Two More Charged With Insider Trading Over IBM-SPSS DealPatricia Hurtado
Two stockbrokers were charged with insider trading tied to International Business Machines Corp.’s $1.2 billion acquisition of software company SPSS Inc., in a probe that has already yielded three guilty pleas.
Daryl Payton, 38, and Benjamin Durant III, 37, pleaded not guilty to one count of conspiracy and five counts of securities fraud in an indictment unsealed in Manhattan federal court. The two men, arrested this morning in New York by the Federal Bureau of Investigation, were each released on $250,000 bond set by U.S. Magistrate Judge Michael Dolinger.
Payton and Durant were part of a group of friends who traded on the IBM tip, the U.S. said. When the SPSS deal was announced on July 28, 2009, the pair met with three other co-conspirators at a New York hotel to discuss a cover story, according to Manhattan U.S. Attorney Preet Bharara.
“Benjamin Durant and Daryl Payton not only acquired inside information about a corporate acquisition and made illegal profits from it, but they colluded with others to conceal their crime,” Bharara said in a statement.
Peggy Cross-Goldenberg, a lawyer for Durant, and Jim Roth, an attorney for Payton, declined to comment about their clients after court.
The arrests are the latest in a federal crackdown by Bharara’s office and the FBI on insider trading at hedge funds, technology companies and so-called expert networking firms. Payton and Durant are among at least 88 people who have been charged since 2009, with 81 having been convicted, most after guilty pleas.
Payton, Durant, David Weishaus and Thomas Conradt were employed as brokers at Euro Pacific Capital Inc., according to the Financial Industry Regulatory Authority.
“They all worked together at the same brokerage firm here in New York City and they all made a substantial amount of money on inside information, hundreds of thousands of dollars,” Assistant U.S. Attorney John Zach said today at the arraignment.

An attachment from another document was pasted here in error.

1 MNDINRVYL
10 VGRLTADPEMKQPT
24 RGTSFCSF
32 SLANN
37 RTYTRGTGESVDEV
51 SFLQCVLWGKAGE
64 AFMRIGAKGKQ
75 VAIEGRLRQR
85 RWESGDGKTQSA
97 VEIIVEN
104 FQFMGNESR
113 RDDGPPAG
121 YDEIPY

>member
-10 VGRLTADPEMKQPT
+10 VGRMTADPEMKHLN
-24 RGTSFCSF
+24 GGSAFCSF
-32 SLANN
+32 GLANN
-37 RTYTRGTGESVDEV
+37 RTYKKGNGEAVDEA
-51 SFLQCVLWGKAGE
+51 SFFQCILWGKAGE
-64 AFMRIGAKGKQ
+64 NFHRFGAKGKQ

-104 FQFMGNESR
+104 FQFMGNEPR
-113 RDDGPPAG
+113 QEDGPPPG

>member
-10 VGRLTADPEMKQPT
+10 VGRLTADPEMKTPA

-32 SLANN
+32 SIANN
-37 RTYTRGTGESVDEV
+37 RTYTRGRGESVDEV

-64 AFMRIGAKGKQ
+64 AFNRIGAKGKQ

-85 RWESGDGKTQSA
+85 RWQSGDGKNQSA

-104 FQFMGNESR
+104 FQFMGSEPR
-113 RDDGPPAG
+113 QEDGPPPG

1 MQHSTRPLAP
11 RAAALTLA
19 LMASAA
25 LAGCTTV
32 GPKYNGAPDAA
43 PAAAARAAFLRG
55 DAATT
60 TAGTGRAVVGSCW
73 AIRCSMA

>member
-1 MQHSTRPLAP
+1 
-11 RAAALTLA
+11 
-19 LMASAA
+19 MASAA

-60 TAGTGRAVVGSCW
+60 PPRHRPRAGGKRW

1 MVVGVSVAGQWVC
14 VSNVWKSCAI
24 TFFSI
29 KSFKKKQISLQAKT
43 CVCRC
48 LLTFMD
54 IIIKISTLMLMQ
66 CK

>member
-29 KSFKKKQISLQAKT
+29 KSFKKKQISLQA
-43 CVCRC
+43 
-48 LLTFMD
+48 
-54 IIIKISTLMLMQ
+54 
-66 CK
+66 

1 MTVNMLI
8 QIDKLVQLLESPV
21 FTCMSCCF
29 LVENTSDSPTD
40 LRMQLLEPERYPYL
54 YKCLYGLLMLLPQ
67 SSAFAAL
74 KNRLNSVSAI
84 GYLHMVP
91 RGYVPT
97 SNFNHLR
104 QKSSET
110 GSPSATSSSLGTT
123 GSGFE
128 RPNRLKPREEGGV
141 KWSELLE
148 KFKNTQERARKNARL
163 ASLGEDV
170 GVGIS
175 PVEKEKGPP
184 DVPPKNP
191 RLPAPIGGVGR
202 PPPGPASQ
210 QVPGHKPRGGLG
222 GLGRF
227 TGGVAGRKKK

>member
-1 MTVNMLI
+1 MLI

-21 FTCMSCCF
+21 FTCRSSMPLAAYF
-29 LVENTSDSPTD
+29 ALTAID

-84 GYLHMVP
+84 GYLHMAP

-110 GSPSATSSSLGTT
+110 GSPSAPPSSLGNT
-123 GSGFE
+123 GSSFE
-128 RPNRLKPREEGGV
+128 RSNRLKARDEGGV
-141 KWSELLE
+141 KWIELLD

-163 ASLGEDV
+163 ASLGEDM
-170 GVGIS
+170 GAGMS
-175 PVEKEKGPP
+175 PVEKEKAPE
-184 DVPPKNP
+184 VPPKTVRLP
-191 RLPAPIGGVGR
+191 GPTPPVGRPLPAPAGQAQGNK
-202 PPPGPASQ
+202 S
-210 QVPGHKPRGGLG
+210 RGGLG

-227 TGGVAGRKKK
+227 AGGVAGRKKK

Payton and Durant were also sued by the U.S. Securities and Exchange Commission, which alleged the two made more than $290,000 in illegal profit.
After getting the tip from an associate at the New York law firm representing IBM, Trent Martin passed the information to his roommate, Conradt, the SEC said. Conradt immediately shared the information with Weishaus, a friend, who tipped off his co-workers Payton and Durant, according to the U.S.
Martin, Conradt and Weishaus all pleaded guilty last year and await sentencing.
Payton and Durant bought securities in SPSS in the days leading up to the announcement of the acquisition. When the deal was made public, the software company’s stock rose by 41 percent in a day, earning Durant $53,000 in illegal profit and Payton $243,000, the SEC said.
After Euro Pacific was subpoenaed in November 2009 by the SEC as part of its investigation, Payton, Durant, Conradt and Weishaus were questioned by the broker and later fired, said Andrew Schiff, director of marketing for the company.
“The firm has been cleared by the SEC and Finra and had control systems in place to detect this kind of conduct,” Schiff said in a phone interview.
The criminal case is U.S. v. Martin, 12-cr-00887, the civil case is U.S. Securities and Exchange Commission v. Payton, 14-cv-04644, U.S. District Court, Southern District of New York (Manhattan).